Cambridge dairy farmer and breeder Brad Payne would herd test ten times a year, but he works as an LIC AB Technician during October so reluctantly sacrifices data he’d get during that month of the year.
The Discovery Project, a joint initiative between Holstein Friesian New Zealand (HFNZ) and LIC has delivered a total of 61 sires into LIC’s sire proving programme since 2013. Five of these sires have then gone on to graduate into LIC’s Premier Sires teams and been marketed.
Running since 2013, the project uses genomic testing to screen and select 300 of New Zealand’s best Holstein Friesian heifers every year.
Up to 50 heifers are then chosen to go on and provide eggs that are crossed with specially selected bulls.
Any resulting bull calves are then genetically screened for desired traits including the animal’s overall type, milk production potential and the animal’s potential for lowering environmental impacts including greenhouse gas emissions.
The aim is to continually improve the genetics of the national Holstein Friesian herd to produce cows that milk better and are better for the environment.
South Canterbury farmers Tony and Keri O’Connor, Tronnoco Farming Co Ltd, were founding participants in the initiative.
They bred Tronnoco MH Samba-ET S2F who has been selected into the LIC Premier Sires Forward Pack team this year, but Tony says the bull would never have existed if not for the programme, because the bull’s dam died as a two-year-old.
“Losing an animal is never something you want to happen but because of the programme we had the embryo and as a result we have Samba. That is also why there are not a lot of records for his dam,” says Tony.
Samba’s grand dam is creating her own legacy in his herd, however, having produced over 900kgMS three times and still milking in the herd at 10-years-old.
She has also produced two daughters that have also produced over 900kgMS, says Tony.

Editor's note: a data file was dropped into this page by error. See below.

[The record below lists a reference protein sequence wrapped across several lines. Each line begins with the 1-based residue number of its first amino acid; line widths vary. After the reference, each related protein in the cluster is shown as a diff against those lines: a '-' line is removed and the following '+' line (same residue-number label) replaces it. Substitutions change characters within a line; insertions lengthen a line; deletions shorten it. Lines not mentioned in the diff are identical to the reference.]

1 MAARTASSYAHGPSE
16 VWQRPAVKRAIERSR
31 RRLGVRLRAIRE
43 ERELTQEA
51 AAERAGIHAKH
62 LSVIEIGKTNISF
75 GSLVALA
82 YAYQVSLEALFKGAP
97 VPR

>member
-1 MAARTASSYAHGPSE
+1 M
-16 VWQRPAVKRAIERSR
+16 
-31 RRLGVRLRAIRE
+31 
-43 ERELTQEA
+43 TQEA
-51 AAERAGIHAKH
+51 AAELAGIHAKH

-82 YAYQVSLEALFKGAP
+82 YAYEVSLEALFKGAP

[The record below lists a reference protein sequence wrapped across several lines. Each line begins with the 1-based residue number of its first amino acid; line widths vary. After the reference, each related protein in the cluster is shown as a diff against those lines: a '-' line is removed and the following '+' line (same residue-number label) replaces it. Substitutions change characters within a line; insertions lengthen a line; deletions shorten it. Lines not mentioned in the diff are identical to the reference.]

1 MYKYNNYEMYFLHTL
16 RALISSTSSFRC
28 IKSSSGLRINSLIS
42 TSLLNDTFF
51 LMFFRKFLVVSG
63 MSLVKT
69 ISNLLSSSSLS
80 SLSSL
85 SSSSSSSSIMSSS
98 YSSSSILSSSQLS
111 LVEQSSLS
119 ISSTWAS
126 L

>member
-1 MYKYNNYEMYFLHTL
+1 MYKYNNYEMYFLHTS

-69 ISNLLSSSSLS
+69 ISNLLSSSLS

Without the programme those genetics would have been lost to the national herd.
The latest bull update places Samba as the third highest Holstein Friesian bull for protein BV.
Tony says the Discovery Project has proven itself to be the best way to use modern technologies to genomically test animals and generate animals with the traits the dairy industry needs as quickly as possible.
The other Holstein Friesian bull to make an LIC team was Meander MH Armour-ET S2F, who is named in LIC’s, Premier Sires Daughter Proven team.
Breeders Robert and Anne Marie Bruin, Otautau, Meander Holsteins, says they have been involved with the Discovery Project from the start because breeding top bulls also means they are breeding top cows and continually improving the genetics of their herd.
“They say success is 30 per cent genetics. If you can get the genetics right, you can make huge leaps forward.”
LIC livestock selection manager Simon Worth says he is really pleased with the quality of the 17 code bulls coming through (bulls that produced their first semen straws in 2017) and although it was early days with only one round of herd testing and TOP classification from their daughters, he says the two Holstein Friesian bulls were part of a group that were looking really good.